The favorite variety was the first to open: white, with a crimson center. The storm didn't bother them at all, surprisingly, even though the branches are so brittle. A recently acquired factoid is that this is the national flower of South Korea. The ones that have sprung up from seed have yet to reveal what color flowers they will bear. The only one that never reproduced, and is now gone as are all the other ones that used to be nearby, was the extremely doubled pink one that looked exactly like a Kleenex carnation.

Thursday, May 15, 2008

From a past life

This could have been a much more interesting obituary than it turned out to be. How odd for the name of Harvey Schein to be associated forever with Betamax, when there was so much more.

Wednesday, May 14, 2008


The music at the Big Squeeze event made everyone so happy that we had to buy the CD: About Time, by Los Texmaniacs. Every track has its virtues, and the bonus is that Augie Meyers sits in for some of the music. Among the happy echoes are those of Doug Sahm and La Tropa F. I love it that the last track is devoted to a David Farias solo of accordion classic La Repetida.

Tuesday, May 13, 2008

They're not pink!

Our zinnias are seldom any color but a weary, faded rose. Is it the lack of acidity in the soil? Do they mix with volunteers, which are always pink? This year is different, though. We have a handsome and gaudy stand of Bright Lights cosmos, which never do as well for us as the old fashioned magenta, pink, and white ones, intermixed with many shades of zinnia. The zinnias that have succeeded in producing dark red and red-orange flowers, among other not-pink shades, are not the very rounded button-like varieties, but they are one of the smaller ones, although we don't now remember which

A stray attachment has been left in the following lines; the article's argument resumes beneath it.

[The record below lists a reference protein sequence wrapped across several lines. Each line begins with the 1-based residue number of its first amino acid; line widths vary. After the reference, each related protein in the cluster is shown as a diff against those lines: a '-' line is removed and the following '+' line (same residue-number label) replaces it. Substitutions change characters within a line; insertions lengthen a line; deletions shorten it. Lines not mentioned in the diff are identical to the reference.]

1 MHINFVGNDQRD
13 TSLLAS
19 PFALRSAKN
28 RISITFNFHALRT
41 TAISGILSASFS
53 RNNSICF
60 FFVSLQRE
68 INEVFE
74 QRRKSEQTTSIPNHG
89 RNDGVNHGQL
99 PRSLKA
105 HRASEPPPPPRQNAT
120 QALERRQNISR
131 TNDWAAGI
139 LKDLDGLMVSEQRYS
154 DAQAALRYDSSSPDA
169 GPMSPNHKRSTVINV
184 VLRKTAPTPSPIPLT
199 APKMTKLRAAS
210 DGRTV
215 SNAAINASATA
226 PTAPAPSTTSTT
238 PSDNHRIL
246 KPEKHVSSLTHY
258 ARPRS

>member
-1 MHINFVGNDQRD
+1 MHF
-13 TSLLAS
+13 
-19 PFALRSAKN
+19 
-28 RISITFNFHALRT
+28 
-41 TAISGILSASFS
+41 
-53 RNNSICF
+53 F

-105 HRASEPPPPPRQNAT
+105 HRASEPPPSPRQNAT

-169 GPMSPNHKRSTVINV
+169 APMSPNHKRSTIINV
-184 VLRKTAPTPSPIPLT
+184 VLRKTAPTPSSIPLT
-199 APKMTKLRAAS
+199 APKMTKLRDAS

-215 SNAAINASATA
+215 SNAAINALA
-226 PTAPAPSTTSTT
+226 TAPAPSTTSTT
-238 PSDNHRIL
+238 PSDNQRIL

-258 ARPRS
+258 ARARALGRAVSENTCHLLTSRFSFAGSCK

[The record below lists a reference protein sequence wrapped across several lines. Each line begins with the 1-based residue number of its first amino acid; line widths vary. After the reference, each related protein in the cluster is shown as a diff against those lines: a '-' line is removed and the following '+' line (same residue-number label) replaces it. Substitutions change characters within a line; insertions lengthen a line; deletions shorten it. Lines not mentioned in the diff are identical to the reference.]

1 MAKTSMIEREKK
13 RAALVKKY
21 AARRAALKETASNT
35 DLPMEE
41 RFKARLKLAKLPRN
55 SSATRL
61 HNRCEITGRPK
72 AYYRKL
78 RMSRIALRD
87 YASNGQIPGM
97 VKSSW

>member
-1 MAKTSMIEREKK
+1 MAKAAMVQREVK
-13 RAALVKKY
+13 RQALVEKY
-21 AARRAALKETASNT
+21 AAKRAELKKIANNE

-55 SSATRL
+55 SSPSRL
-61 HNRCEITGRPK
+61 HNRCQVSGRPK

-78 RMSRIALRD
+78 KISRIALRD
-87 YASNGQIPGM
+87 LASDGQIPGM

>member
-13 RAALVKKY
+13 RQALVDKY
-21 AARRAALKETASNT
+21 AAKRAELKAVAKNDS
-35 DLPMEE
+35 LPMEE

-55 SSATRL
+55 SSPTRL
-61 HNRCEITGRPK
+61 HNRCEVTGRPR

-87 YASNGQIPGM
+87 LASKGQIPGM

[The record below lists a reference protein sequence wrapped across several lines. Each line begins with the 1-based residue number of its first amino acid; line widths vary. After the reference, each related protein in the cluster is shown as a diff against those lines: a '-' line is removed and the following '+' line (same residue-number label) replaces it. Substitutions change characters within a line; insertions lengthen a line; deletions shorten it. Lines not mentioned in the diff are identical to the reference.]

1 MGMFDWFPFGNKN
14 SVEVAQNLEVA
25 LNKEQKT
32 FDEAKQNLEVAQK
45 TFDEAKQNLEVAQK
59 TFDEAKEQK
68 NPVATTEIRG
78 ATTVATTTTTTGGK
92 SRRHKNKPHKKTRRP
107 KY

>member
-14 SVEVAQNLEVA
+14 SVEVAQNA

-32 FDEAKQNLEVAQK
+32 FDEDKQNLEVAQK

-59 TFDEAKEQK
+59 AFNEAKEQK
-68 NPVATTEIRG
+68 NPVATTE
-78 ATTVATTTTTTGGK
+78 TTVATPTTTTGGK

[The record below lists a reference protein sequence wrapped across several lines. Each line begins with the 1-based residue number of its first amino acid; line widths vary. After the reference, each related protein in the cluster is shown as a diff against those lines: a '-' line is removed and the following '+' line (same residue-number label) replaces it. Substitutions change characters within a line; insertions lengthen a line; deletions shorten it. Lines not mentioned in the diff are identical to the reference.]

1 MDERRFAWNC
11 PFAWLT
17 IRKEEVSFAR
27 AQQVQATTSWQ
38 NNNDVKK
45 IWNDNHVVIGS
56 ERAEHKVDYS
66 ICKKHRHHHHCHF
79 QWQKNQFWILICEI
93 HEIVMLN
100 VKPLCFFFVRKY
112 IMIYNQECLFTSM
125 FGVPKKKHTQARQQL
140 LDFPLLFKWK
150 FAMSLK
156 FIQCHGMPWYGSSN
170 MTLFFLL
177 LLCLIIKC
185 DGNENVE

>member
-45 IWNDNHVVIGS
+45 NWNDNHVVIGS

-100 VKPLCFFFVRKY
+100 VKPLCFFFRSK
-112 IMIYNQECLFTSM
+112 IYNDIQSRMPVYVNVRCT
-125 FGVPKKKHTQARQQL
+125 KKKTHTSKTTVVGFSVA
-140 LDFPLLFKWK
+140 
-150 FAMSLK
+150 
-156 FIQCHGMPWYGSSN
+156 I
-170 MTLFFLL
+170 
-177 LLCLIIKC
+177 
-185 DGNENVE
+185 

Monday, May 12, 2008

Old-timers return

We've been happy to enjoy the biggest remaining stand of oleanders that we know, those resplendent at the pitch and putt at Butler. Even there, though, some appear to be suffering from the mysterious blight that has taken so many. I'd never choose to plant oleanders, but I do enjoy the ones we have. There used to be three, but one succumbed to the blight. One of the two remaining is a sprig from the one that died, planted in a sunnier spot and quite a distance away. Thus far, it seems to thrive, producing flowers of the most common color, a deep sort of magenta. The other is one seen in many older Austin yards, producing a buttery-colored flower that's not white, but not quite yellow, either. We noticed the oleanders at Butler and then came home and found ours blooming, too. I never see oleanders in any of the nurseries these days. They've gone completely out of fashion.

Sunday, May 11, 2008

New uniform needed

All the old ones still exist, because I never (well; hardly ever) wear anything out. So there are strata of styles, but the basic idea remains the same. I can wear something less formal and more unconventional. I demand linen or cotton. I don't mind wearing these in the winter and they are a must for the summer. There must be a steady supply of wardrobe items; the manufacturers and vendors must remain in business. Ideally, I would find the perfect garment of each type and then be able to track down someone able to reproduce it in fabrics that I choose. I'm on several quests right now, and this one is far down on the list, but someday things will wear out and someday the things that are supposed to return to being in style but never do will become too ridiculous to be seen in anywhere but at a masquerade party.

Saturday, May 10, 2008

True blue

This is another tough customer that grew up through a crack, obviously from one of the "salad mix," "greens mix," or "mezclun" seed packets. It turns out to be chicory, which I haven't seen growing anywhere for ages and ages. So far it has produced four handsome flowers. I think I remember that these can't be cut to bring indoors, that they immediately close up and that't that.